Explore the moon with binoculars, and learn more its features in this science projects for kids: the moon. You'll be amazed what you can see by simply looking at the moon on a clear night!
What You'll Need:
- Clear night
- Paper and pencil
Step 1: Choose a clear night with a full or nearly full moon. (The moon will rise shortly after sunset.)
Step 2: Sit comfortably outdoors in a place where you can see the moon.
Step 3: Use binoculars to look closely. What features to do you see?
How many large craters do you see? Can you count the small craters? You should be able to spot Tycho crater near the southern pole and Copernicus crater near the equator and slightly west of center.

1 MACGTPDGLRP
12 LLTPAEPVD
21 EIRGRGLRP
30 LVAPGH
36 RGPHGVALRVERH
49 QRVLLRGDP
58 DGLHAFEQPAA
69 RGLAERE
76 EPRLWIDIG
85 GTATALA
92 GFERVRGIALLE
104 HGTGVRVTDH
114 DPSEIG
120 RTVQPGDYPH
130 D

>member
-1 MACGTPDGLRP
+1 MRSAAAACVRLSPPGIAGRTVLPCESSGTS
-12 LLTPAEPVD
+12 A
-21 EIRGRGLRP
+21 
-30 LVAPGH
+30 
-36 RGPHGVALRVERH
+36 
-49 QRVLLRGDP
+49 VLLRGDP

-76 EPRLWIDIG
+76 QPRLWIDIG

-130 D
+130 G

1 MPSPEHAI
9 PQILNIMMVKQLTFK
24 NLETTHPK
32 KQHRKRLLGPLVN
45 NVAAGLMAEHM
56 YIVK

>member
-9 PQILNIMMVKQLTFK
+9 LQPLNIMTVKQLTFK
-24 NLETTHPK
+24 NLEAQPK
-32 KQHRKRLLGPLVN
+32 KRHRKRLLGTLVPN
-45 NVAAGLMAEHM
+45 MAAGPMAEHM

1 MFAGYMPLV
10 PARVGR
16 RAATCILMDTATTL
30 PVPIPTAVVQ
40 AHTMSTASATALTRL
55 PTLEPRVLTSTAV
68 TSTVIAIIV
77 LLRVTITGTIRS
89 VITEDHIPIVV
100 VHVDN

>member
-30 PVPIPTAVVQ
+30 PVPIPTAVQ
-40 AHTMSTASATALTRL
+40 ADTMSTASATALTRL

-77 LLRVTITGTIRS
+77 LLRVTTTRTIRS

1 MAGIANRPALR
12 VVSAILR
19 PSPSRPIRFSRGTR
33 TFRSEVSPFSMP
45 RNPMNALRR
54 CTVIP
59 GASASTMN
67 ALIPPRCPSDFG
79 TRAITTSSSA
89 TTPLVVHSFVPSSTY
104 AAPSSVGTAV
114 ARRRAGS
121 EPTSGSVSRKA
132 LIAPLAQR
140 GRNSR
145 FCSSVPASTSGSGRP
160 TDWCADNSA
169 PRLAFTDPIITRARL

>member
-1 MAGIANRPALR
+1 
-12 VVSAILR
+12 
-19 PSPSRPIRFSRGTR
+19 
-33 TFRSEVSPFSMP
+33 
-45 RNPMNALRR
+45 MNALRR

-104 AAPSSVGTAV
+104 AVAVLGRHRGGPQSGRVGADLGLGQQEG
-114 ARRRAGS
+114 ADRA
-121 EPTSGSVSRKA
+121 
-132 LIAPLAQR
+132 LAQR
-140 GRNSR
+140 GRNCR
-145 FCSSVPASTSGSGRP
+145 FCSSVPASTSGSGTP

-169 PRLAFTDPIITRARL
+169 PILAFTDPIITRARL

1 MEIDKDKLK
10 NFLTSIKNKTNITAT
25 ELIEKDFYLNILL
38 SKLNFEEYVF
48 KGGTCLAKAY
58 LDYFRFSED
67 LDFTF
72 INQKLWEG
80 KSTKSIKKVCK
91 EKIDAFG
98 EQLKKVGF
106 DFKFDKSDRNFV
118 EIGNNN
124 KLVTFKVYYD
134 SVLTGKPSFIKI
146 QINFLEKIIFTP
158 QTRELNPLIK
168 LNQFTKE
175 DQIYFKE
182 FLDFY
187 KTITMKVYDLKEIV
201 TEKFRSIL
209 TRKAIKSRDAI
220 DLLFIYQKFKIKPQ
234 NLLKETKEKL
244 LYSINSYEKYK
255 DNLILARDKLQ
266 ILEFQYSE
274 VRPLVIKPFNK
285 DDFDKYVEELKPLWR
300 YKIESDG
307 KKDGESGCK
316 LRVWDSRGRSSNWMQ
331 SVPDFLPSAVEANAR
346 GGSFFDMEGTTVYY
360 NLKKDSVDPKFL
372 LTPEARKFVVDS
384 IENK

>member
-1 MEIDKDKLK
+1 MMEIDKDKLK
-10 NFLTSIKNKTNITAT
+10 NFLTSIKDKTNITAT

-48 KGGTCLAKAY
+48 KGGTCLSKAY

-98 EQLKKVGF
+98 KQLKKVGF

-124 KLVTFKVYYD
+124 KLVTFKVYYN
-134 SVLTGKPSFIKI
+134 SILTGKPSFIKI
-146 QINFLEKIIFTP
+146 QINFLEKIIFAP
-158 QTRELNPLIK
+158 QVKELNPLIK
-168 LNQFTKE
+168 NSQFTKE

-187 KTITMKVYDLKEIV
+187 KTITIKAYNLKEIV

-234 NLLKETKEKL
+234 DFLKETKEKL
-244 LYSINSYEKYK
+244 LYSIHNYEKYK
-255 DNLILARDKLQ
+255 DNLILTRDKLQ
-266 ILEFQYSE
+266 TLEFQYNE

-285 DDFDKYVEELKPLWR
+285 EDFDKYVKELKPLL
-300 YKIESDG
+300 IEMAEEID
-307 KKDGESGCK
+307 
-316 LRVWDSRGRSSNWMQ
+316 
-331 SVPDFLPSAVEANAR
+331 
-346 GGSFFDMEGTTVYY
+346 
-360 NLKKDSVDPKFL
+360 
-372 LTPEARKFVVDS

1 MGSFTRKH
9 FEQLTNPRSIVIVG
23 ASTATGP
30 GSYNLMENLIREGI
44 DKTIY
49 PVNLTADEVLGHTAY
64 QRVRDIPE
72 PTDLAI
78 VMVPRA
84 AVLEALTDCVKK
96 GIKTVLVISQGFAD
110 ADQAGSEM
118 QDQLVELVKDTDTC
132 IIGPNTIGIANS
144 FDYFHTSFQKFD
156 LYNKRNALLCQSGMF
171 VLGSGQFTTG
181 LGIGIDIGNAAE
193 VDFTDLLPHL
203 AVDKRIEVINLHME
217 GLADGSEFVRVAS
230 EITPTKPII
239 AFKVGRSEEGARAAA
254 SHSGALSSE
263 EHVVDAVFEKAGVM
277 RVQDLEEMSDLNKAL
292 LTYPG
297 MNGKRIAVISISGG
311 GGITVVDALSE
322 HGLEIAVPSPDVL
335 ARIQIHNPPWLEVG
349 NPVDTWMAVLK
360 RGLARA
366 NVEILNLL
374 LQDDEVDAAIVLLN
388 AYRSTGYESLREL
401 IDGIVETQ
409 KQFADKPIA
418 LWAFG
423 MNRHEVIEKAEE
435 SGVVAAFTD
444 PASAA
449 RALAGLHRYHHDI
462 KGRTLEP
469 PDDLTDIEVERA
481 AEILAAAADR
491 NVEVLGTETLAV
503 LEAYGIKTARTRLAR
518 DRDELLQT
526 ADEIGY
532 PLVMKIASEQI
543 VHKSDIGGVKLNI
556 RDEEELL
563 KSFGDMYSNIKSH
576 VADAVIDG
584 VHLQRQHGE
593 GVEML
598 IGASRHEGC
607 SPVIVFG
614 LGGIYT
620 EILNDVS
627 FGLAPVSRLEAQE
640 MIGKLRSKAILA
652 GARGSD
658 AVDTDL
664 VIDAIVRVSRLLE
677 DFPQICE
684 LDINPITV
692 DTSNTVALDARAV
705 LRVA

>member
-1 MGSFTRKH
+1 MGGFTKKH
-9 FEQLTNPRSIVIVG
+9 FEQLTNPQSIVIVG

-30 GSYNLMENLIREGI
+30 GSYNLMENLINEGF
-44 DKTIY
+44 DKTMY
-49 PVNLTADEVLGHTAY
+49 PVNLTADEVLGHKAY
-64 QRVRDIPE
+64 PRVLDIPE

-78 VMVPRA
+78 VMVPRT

Both of these craters have long, radiating, extending lines that you should be able to see through your binoculars. These rays were caused by material flung out when the crater was created by a meteor impact.
Look for the flat plains called "seas" (which don't hold water). These may have been created years and years ago when huge meteorites struck the moon and blew away huge basins that soon filled with liquid lava. The three most visible seas (or maria, as they are often called) are the Sea of Showers near the northern pole, the Sea of Serenity near the equator and to the east, and the Sea of Tranquility, just south of the Sea of Serenity.
Step 4: Draw your own moon map. Start with a large circle, then fill in all the craters and seas that you observe.
Step 5: Label the larger features. You can use other reference books to find names for the smaller features. If you prefer, pretend that you are the first person to explore the moon and name the features yourself!
Keeping reading on the next page to learn how you can two friends can act out the phases of the moon.